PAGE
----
Alma Cogan was a British pop singer. She performed around 1960 which is basically ancient history at this point. Time flies. In Japanese, the name “Cogan” sounds the same as the word for “rosy cheeks,” so the Japanese saying “rosy cheeks in the morning, a pile of bones by night” pops into my head whenever her name comes up.
The saying means that even the most lively young people in the “morning” of their lives will become skeletons by “nightfall.” There’s no predicting when someone will die. So the thing is, “Cogan” also sounds like the Japanese word for “testicles,” so if you hear the phrase somewhere please don’t ask if it means you’ve got bones in your balls, ok? It means rosy cheeks. Balls don’t have bones. I’m pretty sure.
I went off on a tangent there, but what I’m talking about today is Alma Cogan. Her song “Just Couldn’t Resist Her With Her Pocket Transistor” was a big hit in Japan. It’s about how she’s visited by this guy every night so they can listen to “Hit Parade” together on her little pocket transistor radio. They get married and never stop listening to music together. This was back when transistor radios were rare and expensive. The word “transistor” itself felt fresh and inspired the term “transistor glamour.” It referred to a sexy woman who was small and glamorous.
It was just some light pop song, but I still remember all the words. I had a pocket transistor that I was obsessed with around the same time that the song came out, and I also listened to “Hit Parade” on it all the time. I’d turn it on and Ricky Nelson or Elvis Presley would start playing. The audio was terrible but it was small enough to fit in your hand and take everywhere to play your own personal soundtrack. It was so much fun. I felt like, if I had my music, I didn’t need anything else.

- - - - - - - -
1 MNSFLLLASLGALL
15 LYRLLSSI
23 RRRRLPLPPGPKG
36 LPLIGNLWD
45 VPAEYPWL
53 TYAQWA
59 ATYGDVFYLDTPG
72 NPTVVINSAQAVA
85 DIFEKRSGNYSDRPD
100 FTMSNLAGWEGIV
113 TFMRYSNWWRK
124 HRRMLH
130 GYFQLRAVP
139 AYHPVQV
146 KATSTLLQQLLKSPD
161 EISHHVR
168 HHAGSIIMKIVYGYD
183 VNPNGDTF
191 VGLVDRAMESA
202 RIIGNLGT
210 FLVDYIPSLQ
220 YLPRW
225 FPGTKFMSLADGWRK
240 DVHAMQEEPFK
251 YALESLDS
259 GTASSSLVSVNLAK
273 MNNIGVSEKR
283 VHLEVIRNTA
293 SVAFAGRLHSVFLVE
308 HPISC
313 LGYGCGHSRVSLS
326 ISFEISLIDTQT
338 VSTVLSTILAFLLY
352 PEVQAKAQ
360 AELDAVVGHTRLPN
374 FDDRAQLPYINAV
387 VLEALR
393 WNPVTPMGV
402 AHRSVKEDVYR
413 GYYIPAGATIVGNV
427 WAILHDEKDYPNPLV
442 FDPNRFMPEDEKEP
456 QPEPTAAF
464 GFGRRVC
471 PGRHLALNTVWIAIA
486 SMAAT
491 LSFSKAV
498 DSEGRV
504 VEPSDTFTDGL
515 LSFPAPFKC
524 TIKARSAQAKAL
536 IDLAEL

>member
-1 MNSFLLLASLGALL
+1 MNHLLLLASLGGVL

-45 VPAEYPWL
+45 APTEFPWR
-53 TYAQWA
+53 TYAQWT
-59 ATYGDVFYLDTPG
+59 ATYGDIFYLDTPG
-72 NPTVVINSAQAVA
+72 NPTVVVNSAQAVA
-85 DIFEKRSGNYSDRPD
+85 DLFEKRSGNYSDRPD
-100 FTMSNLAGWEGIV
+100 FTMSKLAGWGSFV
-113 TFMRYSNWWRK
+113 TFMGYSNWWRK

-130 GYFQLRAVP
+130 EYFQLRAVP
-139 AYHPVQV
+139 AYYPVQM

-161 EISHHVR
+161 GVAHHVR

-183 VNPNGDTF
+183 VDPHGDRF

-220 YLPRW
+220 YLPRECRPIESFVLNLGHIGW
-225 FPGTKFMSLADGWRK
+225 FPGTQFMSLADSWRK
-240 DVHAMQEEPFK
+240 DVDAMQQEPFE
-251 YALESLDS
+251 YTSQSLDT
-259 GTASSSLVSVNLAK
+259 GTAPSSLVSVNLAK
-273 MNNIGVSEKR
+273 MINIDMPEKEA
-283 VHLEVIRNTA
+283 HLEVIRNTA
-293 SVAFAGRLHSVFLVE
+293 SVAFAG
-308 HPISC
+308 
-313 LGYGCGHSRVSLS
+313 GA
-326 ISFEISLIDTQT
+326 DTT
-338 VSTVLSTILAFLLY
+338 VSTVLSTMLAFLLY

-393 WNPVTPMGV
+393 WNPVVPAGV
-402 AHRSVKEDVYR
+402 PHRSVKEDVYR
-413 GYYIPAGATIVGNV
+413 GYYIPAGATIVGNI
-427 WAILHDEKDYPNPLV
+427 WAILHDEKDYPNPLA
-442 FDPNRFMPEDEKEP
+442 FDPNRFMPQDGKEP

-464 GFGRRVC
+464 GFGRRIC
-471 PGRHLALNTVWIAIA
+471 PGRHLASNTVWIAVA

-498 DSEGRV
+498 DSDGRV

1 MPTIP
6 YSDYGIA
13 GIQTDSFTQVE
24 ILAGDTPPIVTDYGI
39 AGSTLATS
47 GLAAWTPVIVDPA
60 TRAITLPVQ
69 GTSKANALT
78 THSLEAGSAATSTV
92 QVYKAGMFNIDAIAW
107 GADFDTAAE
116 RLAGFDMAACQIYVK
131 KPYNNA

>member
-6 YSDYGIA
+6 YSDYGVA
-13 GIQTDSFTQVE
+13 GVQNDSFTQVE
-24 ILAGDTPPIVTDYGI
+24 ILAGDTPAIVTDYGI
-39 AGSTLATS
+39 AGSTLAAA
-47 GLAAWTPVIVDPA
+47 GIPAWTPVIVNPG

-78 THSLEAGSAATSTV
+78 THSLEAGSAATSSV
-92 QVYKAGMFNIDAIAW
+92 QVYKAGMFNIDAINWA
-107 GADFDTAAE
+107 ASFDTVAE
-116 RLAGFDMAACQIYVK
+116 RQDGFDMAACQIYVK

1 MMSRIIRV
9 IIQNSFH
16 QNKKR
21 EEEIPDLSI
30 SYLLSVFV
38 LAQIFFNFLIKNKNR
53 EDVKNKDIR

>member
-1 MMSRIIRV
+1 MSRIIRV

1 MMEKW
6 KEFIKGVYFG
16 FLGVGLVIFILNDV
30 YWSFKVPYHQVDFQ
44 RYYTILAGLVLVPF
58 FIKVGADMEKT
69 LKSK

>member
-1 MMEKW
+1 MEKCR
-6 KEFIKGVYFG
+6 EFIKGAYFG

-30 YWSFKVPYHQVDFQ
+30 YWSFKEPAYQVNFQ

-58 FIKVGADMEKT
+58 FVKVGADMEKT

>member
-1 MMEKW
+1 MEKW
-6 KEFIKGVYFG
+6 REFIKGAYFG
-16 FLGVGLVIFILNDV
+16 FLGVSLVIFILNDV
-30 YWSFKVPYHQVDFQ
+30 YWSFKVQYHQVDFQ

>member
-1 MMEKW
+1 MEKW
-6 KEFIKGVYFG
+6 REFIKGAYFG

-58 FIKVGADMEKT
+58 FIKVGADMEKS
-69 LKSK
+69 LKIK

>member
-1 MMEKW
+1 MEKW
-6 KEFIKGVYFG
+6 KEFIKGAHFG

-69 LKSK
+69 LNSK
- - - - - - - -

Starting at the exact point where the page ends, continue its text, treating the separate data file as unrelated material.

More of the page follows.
Music has continued to be an important part of my life, but the pocket transistor itself was just the jumping off point. Audio devices have continued to improve, and what I like to listen to, from Miles Davies to Bach to Red Hot Chili Peppers, has expanded steadily (or should I say uncontrollably). But that little radio still has a special place in my heart. I vividly remember the smell of its black leather case. Hearing Alma Cogan’s old songs takes me back to my days as an 11 year old boy: the way the wind blew against my face, the sweet smell of the leather case, and the nights that never seemed to end.
Music’s great. Songs contain stories that go beyond normal logic and reason, stories which we form a deep, pleasant, personal connections with. Without music, our lives (and that is to say, all the stuff we go through till we become skeletons) would be much more difficult to bear.